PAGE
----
A top executive at SKDK, a Democratic consulting firm working for TikTok, met with White House economic officials earlier this year amid the Chinese social media giant's fight to prevent a federal ban of its popular video app.
SKDK managing director Amy Brundage met on Jan. 17 with Caitlin Meloski, a special assistant to the National Economic Council, according to a new batch of White House visitor logs released on Sunday. It was the second White House meeting in as many months for SKDK executives, who were hired by TikTok to fight against legislative attempts to ban the app in the United States.
While the purpose of the White House meetings remains unclear, they come as TikTok's lobbyists and consultants have mounted a public relations blitz to kill regulation of the social media platform. There are growing calls to ban TikTok in the United States because of the company's links to the Chinese government. Intelligence officials warn that the Chinese government could use TikTok to promote pro-Beijing propaganda and to surveil Americans.
Brundage, who served as acting communications director in the Obama White House, did not respond to requests for comment. According to SKDK's website, Brundage advises clients both inside and outside Washington on ways to "develop and execute successful communications and message strategies." SKDK did not respond to a request for comment. It was Brundage's first visit to the White House, according to the official logs.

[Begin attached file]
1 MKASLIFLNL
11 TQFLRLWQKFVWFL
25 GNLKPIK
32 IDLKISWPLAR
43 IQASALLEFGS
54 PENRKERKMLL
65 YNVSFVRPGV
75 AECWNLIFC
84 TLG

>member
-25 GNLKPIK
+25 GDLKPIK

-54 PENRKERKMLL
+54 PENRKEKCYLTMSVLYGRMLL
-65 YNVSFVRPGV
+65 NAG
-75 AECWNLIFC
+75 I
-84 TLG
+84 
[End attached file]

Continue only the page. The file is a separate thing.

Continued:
It is unclear when TikTok officially hired SKDK. Politico reported on March 9 that the firm was hired "in the last few months," but neither SKDK nor TikTok has provided any additional information on the arrangement. The firm was presumably brought in due to its extensive connections with the Biden administration—the firm's founding partner, Anita Dunn, is one of the president's closest advisers in the White House.
TikTok lobbyists and consultants have swarmed the White House in recent months, as the company tries to blunt a push to ban the social media app in the United States because of its China ties. Executives for firms that work for TikTok visited the White House at least 40 times over the past year, the Washington Free Beacon reported.
SKDK chief executive Doug Thornell and partner Oren Shur met with Meloski at the White House in December, the Free Beacon previously reported.
Jamaal Brown, a former Biden campaign official who works for TikTok, visited the White House multiple times last year. Former representative Joe Crowley (D., N.Y.), who lobbies for TikTok at Dentons' Public Policy, had four White House visits in 2022. Former Biden aide Ankit Desai, who operates a consulting firm with the founder of the Democratic super PAC American Bridge 21st Century, is also a registered lobbyist for TikTok. He had three White House meetings last year.
TikTok's lobbying onslaught appears to have had some success, as pressure to ban the app appears to have waned in recent months. The far-left members of Congress known as the "Squad" have rallied against any ban of the app, with Rep. Jamaal Bowman (D., N.Y.) claiming that Republicans want to ban it because of anti-Asian racism. Rep. Alexandria Ocasio-Cortez (D., N.Y.) in March came out against the ban and questioned intelligence officials' claims that the Chinese government could use the app to spy on Americans.
Democrats have openly acknowledged that TikTok is a boon to their party because the site's user base is young and liberal. Secretary of Commerce Gina Raimondo, who would oversee any regulation of TikTok, acknowledged the political ramifications of banning the platform.
"The politician in me thinks you're gonna literally lose every voter under 35, forever," Raimondo said in March.
Commerce official Matthew Axelrod attended an "ethics summit" last month with a TikTok lawyer who allegedly took part in the company's efforts to hunt down leaks about its ties to China.